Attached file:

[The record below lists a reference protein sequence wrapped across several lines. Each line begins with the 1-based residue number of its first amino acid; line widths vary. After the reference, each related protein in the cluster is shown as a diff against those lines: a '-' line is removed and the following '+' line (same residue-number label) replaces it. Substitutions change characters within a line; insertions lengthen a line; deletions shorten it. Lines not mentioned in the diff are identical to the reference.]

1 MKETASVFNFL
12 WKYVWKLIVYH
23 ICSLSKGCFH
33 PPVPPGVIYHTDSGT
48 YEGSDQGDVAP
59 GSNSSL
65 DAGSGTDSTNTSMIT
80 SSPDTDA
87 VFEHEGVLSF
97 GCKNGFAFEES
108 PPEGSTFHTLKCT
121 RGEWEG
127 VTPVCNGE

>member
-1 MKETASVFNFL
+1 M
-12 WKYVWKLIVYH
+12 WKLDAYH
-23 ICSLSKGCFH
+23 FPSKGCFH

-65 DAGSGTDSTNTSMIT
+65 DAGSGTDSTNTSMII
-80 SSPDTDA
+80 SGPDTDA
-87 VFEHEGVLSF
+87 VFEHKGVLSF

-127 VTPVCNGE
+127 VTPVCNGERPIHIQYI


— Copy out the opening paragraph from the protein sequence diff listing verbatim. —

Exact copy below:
[The record below lists a reference protein sequence wrapped across several lines. Each line begins with the 1-based residue number of its first amino acid; line widths vary. After the reference, each related protein in the cluster is shown as a diff against those lines: a '-' line is removed and the following '+' line (same residue-number label) replaces it. Substitutions change characters within a line; insertions lengthen a line; deletions shorten it. Lines not mentioned in the diff are identical to the reference.]